If unions hope to endure in such an inhospitable climate, they will have to look a lot more like the Culinary. For years, the union has blended unionization campaigns at non-union properties with the ongoing organizing within their current membership.

When workers have the option to not pay any dues, a union has to constantly engage its members and prove its value to the people it represents. For the Culinary, that has meant cultivating leaders inside the casinos; getting rank-and-file members involved in political causes and organizing drives; and, above all, mobilizing to win solid contracts with strong pay and benefits that show members the advantages of being in a union.

“We don’t know any other way,” said Geoconda Arguello-Kline, the union’s top official. As a Nicaraguan immigrant and former Vegas housekeeper, Arguello-Kline is a symbol of the union’s rank-and-file ethic. “For us, it’s a very natural way to survive here in Las Vegas: organize, organize.”

Arguello-Kline was speaking at the Culinary’s bustling union office, near the northern end of the strip. The halls buzzed with English and Spanish, as workers sought out reps to help them with their health care coverage, compensation benefits and workplace grievances. The office also brought job seekers. Every weekday the union runs orientation for would-be members and holds a roll call to announce job openings at union properties they can apply for.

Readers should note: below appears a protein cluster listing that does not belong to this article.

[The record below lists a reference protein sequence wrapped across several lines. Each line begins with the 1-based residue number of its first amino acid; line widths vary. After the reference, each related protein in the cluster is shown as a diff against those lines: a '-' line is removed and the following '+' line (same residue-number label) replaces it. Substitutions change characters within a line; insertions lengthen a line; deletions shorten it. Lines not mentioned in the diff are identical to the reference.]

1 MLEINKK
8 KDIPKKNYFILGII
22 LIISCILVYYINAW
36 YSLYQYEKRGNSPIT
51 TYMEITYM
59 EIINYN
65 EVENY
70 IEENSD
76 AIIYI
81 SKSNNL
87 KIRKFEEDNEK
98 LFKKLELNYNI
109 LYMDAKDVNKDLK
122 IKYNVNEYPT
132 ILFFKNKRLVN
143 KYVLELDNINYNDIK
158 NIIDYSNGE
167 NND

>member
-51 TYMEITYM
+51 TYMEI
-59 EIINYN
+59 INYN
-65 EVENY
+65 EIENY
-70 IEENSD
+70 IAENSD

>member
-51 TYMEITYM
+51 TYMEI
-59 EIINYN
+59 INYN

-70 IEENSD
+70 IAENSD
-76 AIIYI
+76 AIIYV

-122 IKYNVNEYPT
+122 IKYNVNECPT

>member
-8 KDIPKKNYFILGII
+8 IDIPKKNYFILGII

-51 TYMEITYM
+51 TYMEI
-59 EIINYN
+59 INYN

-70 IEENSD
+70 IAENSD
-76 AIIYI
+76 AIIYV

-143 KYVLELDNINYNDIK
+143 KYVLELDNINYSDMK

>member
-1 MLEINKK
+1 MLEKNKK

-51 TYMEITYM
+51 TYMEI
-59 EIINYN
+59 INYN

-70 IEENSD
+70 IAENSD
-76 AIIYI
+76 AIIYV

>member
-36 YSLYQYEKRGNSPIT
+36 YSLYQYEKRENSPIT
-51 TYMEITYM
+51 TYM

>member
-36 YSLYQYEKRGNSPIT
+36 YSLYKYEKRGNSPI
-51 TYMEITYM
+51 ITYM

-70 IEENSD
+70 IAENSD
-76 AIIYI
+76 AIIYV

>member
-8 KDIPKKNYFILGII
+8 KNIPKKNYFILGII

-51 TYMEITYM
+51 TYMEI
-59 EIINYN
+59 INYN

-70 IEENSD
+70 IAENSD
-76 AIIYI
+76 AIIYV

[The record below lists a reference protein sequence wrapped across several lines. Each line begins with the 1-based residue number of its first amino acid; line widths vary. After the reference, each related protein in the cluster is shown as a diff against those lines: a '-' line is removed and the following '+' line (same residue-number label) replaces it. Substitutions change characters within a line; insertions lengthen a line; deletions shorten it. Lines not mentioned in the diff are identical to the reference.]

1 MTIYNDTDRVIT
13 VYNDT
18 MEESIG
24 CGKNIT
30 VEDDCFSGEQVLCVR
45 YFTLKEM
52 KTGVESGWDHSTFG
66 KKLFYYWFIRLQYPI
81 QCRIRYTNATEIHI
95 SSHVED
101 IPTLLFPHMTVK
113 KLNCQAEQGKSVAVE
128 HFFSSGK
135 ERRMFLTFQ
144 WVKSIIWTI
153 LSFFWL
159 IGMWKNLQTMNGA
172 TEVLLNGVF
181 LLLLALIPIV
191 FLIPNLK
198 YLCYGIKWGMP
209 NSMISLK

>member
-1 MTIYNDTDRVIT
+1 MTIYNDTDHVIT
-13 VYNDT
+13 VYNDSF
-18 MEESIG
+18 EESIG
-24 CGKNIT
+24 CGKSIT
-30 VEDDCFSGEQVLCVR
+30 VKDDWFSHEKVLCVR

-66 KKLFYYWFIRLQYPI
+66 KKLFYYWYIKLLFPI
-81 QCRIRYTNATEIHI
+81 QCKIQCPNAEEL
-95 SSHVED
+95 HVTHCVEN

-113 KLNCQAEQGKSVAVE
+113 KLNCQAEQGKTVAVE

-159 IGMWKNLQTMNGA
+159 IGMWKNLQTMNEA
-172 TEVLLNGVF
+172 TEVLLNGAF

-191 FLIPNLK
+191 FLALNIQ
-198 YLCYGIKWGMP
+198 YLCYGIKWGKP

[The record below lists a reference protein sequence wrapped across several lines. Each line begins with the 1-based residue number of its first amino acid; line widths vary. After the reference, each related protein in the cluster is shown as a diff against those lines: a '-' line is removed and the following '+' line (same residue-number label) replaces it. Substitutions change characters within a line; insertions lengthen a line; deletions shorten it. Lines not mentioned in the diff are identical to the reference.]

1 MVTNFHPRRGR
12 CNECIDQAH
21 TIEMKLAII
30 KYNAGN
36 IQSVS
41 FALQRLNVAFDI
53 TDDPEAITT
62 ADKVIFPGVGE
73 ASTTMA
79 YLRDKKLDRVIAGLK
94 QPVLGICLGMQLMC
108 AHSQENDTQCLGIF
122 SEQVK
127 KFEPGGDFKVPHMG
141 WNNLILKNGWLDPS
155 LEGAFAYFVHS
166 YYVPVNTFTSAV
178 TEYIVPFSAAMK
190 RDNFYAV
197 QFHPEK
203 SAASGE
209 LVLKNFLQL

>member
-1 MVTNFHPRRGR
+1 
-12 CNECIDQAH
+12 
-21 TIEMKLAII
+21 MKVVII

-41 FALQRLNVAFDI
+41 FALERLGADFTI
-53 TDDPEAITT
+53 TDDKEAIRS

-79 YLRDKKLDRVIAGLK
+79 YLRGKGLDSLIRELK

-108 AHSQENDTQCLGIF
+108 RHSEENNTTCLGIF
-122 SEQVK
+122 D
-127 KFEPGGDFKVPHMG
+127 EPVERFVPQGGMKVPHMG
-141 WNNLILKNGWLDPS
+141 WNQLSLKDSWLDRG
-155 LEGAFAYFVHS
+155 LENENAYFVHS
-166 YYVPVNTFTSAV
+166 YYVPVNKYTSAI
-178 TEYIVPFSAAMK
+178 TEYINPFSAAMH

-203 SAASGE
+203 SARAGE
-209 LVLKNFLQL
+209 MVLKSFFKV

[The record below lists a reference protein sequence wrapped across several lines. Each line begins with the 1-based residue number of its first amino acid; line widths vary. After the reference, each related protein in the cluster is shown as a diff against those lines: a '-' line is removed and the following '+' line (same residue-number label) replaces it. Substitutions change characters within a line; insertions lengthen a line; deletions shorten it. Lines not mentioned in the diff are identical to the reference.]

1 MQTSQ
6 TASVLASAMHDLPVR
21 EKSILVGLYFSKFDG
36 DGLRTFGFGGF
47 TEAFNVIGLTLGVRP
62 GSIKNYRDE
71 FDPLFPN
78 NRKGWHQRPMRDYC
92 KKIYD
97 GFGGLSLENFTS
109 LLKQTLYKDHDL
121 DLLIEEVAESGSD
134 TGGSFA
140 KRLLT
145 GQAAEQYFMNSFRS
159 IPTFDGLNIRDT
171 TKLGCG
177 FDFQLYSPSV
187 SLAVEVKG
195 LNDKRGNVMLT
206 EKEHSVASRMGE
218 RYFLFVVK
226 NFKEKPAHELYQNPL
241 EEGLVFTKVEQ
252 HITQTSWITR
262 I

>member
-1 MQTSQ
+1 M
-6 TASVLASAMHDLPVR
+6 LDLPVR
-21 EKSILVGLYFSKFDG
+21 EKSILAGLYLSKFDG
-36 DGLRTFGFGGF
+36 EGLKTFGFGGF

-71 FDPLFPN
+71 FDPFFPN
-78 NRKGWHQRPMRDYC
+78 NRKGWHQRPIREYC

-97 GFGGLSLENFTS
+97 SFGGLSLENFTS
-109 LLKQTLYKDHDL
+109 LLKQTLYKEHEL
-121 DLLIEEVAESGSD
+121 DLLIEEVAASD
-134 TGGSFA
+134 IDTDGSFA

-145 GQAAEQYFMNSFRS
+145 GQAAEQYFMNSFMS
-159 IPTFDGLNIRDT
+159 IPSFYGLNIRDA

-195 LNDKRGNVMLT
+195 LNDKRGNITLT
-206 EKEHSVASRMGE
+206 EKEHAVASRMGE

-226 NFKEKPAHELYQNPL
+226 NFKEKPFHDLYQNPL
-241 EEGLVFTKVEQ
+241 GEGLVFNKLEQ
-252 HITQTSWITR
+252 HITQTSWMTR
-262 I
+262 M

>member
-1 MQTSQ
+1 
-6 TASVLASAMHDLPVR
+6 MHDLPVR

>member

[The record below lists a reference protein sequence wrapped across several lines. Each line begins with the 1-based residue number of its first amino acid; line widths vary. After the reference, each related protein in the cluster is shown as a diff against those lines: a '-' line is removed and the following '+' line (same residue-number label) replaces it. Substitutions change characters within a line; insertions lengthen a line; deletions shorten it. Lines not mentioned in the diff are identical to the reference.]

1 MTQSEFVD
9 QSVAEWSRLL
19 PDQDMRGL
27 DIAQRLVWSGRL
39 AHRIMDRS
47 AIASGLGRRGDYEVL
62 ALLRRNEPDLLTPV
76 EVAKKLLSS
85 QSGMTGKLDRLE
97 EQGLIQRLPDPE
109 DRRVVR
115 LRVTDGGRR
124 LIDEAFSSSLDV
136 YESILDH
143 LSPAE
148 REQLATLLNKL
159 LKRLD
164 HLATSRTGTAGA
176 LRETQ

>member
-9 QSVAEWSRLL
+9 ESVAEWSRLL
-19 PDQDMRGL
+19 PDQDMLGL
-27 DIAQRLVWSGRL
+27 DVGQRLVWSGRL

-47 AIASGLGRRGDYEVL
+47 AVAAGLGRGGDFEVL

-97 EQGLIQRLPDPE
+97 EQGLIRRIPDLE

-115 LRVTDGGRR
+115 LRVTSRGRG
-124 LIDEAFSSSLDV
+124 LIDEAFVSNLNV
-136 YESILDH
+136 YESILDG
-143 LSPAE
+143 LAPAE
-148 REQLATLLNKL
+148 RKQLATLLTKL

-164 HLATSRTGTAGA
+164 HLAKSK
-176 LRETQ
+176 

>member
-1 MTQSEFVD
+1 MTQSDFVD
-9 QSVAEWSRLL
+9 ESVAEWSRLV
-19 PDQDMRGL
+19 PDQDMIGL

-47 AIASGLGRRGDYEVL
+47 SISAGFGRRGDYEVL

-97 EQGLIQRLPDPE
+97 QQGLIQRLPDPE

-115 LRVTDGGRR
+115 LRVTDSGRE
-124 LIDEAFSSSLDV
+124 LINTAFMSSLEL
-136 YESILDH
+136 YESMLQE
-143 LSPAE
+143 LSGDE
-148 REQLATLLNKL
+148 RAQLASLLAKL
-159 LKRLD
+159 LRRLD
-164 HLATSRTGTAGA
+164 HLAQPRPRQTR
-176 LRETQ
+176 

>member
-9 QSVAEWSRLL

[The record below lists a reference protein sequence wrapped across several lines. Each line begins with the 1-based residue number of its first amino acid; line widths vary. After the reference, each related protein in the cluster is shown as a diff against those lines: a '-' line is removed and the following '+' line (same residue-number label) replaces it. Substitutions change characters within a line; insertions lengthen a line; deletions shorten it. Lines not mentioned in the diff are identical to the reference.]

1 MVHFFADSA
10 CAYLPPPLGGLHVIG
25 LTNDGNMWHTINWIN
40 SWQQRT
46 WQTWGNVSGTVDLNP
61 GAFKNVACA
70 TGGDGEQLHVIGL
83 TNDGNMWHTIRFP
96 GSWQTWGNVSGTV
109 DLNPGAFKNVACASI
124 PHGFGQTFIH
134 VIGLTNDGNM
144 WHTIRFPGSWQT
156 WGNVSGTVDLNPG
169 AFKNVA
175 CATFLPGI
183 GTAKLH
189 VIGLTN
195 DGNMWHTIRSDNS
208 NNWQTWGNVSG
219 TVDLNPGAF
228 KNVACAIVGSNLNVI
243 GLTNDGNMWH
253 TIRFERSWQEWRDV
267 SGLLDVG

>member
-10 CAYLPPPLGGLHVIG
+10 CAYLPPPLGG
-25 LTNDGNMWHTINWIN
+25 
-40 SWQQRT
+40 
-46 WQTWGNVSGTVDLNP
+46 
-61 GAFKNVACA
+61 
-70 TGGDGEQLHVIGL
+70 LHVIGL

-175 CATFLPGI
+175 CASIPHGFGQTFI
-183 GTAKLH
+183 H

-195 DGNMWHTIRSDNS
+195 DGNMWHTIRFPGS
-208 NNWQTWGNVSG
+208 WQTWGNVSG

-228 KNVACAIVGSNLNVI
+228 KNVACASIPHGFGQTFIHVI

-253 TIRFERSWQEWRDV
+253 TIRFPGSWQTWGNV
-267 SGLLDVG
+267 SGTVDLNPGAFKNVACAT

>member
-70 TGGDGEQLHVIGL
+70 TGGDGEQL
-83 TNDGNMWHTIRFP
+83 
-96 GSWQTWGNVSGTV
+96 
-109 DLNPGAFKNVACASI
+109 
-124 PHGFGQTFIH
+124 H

But much of the union’s most important day-to-day work is done off-site by members like Stewart-Cariaga. She serves as a shop steward at her casino, helping other cocktail servers navigate problems in the workplace. When she isn’t ferrying drinks to customers at the blackjack table, she may be helping unionize other casinos and restaurants or, as was the case this spring, working on the next contract covering workers at the Paris. A few years ago, she even took off work and fasted for seven days outside Palace Station to draw attention to a labor dispute inside.